USA Today is running its own survey which currently ranks reclining in a full cabin No. 2 in a list of in-air annoyances, right after passengers wielding too many carry-ons.

Passenger etiquette is certainly a hot topic. Fortunately, Travelpro customers are not only well equipped, but well behaved. We hope you have a safe — and comfortable — trip.

Etiquette For Traveling With Children

March 29, 2011 by · Leave a Comment 

Child travel is challenging for both passengers flying with kids, and those flying near kids. Preparation, patience and proper travel etiquette go a long way in ensuring the flight is as enjoyable as possible for everyone involved.

For those passengers traveling with children, it’s important to think through what everyone in your group will need during the flight. By anticipating the challenges of navigating them through a busy terminal and frantic security checkpoint and onto a crowded plane, you can plan and pack accordingly.

Here are some travel tips everyone flying with kids should consider:

Prepare A Trip Case: While shepherding young children through the airport, you shouldn’t have to hunt through multiple bags to locate airline confirmations, boarding passes or rental car reservations. Simply insert a trip case containing all travel documents into your Travelpro rollaboard’s ticket pocket, and relax. Everything you need is now in one place for quick and easy access.

Anticipate The Needs Of Infants & Toddlers: When traveling with kids two years old and under, you must always be prepared for emergencies. You should not only pack diapers, clean clothing and medicine in your Travelpro luggage, but place them in the outer pockets so they’re readily accessible. Whenever possible, be sure to change diapers in the bathroom instead of at your seat.

Encourage Your Kids To Carry-On: Have your children pack a backpack that they’re responsible for. By involving them in the planning process, they’ll be less intimidated at the airport. (Plus, you relieve yourself of the burden of crammed-full carry-ons.) You should limit the number and size of items they take, and encourage them to make a list of their belongings which they’ll keep in their backpack.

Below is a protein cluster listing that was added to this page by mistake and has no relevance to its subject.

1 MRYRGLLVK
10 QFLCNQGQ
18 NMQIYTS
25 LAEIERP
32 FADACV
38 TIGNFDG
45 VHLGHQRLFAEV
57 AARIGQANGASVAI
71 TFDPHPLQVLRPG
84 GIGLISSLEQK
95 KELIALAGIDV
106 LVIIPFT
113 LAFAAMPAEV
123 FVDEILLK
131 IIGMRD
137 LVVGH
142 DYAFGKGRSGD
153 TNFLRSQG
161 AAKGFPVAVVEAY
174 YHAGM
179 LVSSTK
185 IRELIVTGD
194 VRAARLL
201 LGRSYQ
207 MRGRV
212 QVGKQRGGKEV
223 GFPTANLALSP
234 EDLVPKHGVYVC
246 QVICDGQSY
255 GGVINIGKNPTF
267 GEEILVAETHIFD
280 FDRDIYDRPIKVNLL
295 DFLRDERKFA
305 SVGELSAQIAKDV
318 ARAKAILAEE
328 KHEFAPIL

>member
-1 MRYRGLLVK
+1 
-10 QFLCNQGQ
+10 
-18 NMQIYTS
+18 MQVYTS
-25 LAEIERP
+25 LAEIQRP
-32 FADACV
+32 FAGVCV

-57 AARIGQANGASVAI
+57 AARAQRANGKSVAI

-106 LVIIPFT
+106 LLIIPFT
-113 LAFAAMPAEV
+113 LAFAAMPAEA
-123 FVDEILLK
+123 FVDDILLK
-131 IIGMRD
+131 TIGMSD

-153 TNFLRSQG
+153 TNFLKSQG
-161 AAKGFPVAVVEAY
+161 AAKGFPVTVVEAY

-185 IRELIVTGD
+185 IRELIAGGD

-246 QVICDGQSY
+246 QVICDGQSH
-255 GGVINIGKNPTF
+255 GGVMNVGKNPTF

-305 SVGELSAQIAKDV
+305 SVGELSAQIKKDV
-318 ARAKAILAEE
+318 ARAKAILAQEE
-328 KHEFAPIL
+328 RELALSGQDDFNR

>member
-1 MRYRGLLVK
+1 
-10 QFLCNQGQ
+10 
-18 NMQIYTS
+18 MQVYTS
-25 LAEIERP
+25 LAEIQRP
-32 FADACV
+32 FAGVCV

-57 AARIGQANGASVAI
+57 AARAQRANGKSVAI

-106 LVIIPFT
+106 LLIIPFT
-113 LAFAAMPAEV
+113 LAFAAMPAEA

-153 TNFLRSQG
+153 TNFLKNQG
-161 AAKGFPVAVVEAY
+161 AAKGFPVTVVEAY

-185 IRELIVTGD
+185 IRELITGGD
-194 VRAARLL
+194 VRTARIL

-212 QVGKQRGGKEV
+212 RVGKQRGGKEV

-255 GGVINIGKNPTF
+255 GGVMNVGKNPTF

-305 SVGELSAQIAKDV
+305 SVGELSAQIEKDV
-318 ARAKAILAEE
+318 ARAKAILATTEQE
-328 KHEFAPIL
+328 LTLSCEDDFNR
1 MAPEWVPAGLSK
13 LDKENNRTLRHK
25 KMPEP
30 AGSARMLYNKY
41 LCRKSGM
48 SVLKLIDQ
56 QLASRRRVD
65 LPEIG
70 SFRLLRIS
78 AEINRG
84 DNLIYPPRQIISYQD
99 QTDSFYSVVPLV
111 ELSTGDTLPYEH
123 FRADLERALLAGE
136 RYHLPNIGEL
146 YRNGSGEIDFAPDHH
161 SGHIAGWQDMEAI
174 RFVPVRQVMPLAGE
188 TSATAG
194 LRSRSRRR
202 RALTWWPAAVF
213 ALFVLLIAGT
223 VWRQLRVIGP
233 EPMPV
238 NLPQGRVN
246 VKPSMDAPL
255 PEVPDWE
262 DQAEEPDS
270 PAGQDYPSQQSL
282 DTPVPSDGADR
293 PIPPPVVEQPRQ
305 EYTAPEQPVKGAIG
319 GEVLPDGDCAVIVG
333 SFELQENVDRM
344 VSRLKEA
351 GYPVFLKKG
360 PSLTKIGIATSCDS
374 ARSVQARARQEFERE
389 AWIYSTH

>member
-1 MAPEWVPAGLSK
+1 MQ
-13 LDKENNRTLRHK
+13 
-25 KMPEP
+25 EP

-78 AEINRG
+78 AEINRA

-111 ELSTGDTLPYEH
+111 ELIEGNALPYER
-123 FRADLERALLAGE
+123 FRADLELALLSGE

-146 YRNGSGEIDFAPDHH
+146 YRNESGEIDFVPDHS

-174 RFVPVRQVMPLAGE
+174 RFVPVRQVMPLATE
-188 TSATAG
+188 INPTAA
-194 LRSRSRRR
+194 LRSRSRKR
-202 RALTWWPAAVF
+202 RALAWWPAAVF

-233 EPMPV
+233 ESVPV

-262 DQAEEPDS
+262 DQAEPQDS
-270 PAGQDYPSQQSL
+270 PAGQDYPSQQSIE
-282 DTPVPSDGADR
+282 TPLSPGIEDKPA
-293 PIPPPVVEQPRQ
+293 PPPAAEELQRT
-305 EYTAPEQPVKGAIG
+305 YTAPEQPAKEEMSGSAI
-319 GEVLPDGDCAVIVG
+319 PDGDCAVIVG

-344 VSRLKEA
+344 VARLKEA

Board First And Deplane Last: By boarding the plane before other passengers, you buy extra time to get the children settled in their seats. By waiting to deplane until after your fellow passengers, you won’t stress over everyone’s mad rush to leave. Obviously, you’ll need to arrive at the airport earlier, and allow extra time between connecting flights.

Pack A Surprise Bag: Bring along a surprise bag containing books, games, dolls and other visually stimulating toys that you can pull out when your children get restless. And don’t forget technology when finding ways to keep your kids entertained in flight. Be sure to load up on appropriate iPhone® or iPad® “apps”.

To those passengers who find themselves seated next to small children in flight, please be patient with any resulting inconvenience. In most cases, the parent is doing all he or she can do to keep the child occupied. And, if they’re not, an angry confrontation will only make matters worse.

Just remember that children are children, and they’ll do what children do. By practicing a little etiquette and understanding for everyone, your flight will be much more enjoyable and less stressful.

Understanding Armrest Etiquette

March 3, 2011 by · 1 Comment 

Air travelers face an etiquette question every bit as challenging as who goes through the elevator doors first, should you take the last hot wing, or whether one should initiate eye contact in an elevator. . .

Who gets the armrests?

Is it the passenger who arrived first? (the “stake your claim early” approach)? Is it the passenger stuck in the middle seat? (the “pity the poor soul” method)? Is it the overweight passenger? (the “why not, he’s already spilling over into my space” theory)? Or, is it most aggressive passenger? (the “survival of the fittest” technique)? And, is an armrest up for grabs when one passenger momentarily abandons it to grab a magazine or accept a drink (the “you snooze, you lose” strategy)?

Difficult issues, indeed. Proper travel etiquette should provide guidance in these situations. But, as frequent fliers well know, good manners often stay on the ground.

In a two-seat row, cooperation is more likely since only two people are vying for the middle armrest. Communication is much easier and most people go along to get along.